Title: Famicom Detective Club: The Missing Heir
Platforms: Nintendo Switch (reviewed on)
Release Date: May 14, 2021
On May 14th, Nintendo released both of the Famicom Detective Club games and they are both as historical as they are wonderful. Both games were part of a series that released only in Japan in the late ’80s for a Japanese-exclusive Famicom add-on known as the Family Computer Disk System. It was a floppy drive that plugged into the bottom of the Famicom game system (known in the States as the Nintendo Entertainment System) and allowed slightly higher-end games to be played through the usage of 5.25 floppies.
Considered one of the earliest visual novels (that wasn’t pornography [long story]), the Famicom Detective Club games were the brainchild of Yoshio Sakamoto, who later went on to create the Metroid series. Now, with the help of development team Mages, both games have been rebuilt and redone with beautiful art, full voice acting, and a slew of quality of life features.
For this review though we’re focusing on the one released first in the ’80s, The Missing Heir.
In Famicom Detective Club: The Missing Heir, your character wakes up at the bottom of a cliff with absolutely no memory of who they are. Remember, this game came out before this was a cliche, so don’t get mad at it. Over time you discover that you’re a detective who was in the middle of investigating a high-profile murder case when you “accidentally slipped” off of a cliff and “stumbled” to the hard ground below.
Getting back your memory requires you to have a lot of information handed to you and is such a remarkably convenient device for exposition, I can see why the trope has lasted through the ages.
You’re investigating a family in which the wealthy head of the household had a family gathering to deliver her will. Once the will was read to the family, she was found dead elsewhere in her home shortly after. Everyone insists it was heart failure and yet absolutely no one believes it was heart failure.
Despite the game being almost 30-years-old, it has held up remarkably well. All of the backgrounds have been completely redrawn with little artistic flourishes, like hair and branches blowing in the wind, and many characters are now brought to life with full-screen animations when they first walk in the room. If they get a little cutscene you know they’re important to the story. I’ve compared it a lot to detective shows of the ’80s like Columbo where suspects were bombastic and over the top and evidence was obvious and the whole thing was just fun.
Tell me this gentleman isn’t suspicious.
I love this story because every character is absolutely rubbish at keeping secrets and yet everyone has them. They’re all the informational equivalents of the old “how do I hold all these limes” guy. And if you see something that might be evidence, you’ll know it because not only will you get a close-up image, you’ll get more musical fanfare than Link opening a treasure chest.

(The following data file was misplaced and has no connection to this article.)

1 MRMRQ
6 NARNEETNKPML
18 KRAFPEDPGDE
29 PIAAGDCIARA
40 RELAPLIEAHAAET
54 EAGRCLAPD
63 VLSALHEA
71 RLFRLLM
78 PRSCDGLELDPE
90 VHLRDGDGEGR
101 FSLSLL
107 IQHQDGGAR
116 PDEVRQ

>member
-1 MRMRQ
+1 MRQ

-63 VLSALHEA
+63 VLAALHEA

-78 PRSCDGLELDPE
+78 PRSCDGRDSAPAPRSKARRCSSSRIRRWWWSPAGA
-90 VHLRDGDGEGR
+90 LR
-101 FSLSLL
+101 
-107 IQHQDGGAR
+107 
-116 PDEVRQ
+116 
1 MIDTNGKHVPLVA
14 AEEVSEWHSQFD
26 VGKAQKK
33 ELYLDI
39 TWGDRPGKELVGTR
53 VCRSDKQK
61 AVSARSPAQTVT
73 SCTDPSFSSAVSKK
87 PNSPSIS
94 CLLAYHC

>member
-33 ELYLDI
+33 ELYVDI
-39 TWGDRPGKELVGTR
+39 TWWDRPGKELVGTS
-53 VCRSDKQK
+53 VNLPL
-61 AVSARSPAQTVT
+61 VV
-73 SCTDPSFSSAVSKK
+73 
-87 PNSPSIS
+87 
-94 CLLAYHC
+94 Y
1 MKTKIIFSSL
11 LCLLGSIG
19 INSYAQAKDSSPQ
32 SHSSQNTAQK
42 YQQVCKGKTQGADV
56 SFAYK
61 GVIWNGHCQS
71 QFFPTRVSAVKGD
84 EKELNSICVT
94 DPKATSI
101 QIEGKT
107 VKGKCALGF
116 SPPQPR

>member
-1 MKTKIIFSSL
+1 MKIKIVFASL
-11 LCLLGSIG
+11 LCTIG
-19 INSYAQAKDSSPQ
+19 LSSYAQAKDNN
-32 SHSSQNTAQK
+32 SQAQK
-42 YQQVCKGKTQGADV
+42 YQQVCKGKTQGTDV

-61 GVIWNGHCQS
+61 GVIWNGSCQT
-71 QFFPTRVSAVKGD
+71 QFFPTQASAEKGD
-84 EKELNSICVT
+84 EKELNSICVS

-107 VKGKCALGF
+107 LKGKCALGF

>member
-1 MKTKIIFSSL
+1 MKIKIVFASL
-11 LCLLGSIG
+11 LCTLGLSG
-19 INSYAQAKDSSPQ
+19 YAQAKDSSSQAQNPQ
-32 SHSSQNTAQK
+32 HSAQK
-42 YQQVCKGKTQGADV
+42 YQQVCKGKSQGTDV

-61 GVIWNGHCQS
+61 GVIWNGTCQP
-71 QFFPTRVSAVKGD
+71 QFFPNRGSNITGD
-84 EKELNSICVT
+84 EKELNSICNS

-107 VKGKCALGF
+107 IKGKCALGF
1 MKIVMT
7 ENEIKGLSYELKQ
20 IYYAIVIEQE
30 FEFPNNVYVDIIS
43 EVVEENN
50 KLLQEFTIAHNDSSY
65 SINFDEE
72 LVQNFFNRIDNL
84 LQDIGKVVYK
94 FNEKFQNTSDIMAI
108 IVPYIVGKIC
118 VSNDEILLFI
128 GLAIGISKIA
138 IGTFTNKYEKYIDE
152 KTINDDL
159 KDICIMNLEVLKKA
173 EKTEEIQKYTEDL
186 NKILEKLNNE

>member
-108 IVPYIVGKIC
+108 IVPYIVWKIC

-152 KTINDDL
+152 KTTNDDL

Also, note that an off-screen character audibly gasped when I found it. Nice. Way to be secretive.
But that’s the real charm of these games. Every single person you meet could have been the killer and every single person is an absolute idiot. Every single person also seems likely. If the ending revealed that every person in town surrounded her and stabbed her like so much Julius Ceasar I’d fully have accepted that.
The game is also fully voiced and done so remarkably well. Despite not knowing Japanese, I could close my eyes and feel the emotion in the character’s voice. Guilty people wavered and trembled in their lines.
The music is also fully orchestrated. However, you can switch that back to the original chiptune soundtrack which is totally atmospheric. Honestly, I haven’t heard chiptune music this creepy since Friday the 13th’s NES game.
My only real complaint is the price point. The Missing Heir is $35 by itself, although you can also purchase it as a combination with Famicom Detective Club: The Girl Who Stands Behind for $60 total. While historical for diehard Nintendo fans like myself, who’ve never been able to enjoy the originals because of the language barrier, it’s an eight-hour-long visual novel with no replay value. The story is static without the ability to lose or go about things in different ways. It also exists on the Nintendo Switch, a system that is awash with visual novel games that are longer, have replayability, and average about $10 a pop. I genuinely feel that it’s going to greatly limit the audience that would have played this game.
Beyond that though, there is a ridiculous amount of love put into this game. The translation is top-notch, the music is completely reborn via orchestra and the art is absolutely gorgeous…even if I’ve noticed that some of it is oddly reminiscent over scenes from unrelated video games.
A copy of this game was provided to App Trigger for the purpose of this review. All scores are ranked out of 10, with .5 increments. Click here to learn more about our Review Policy.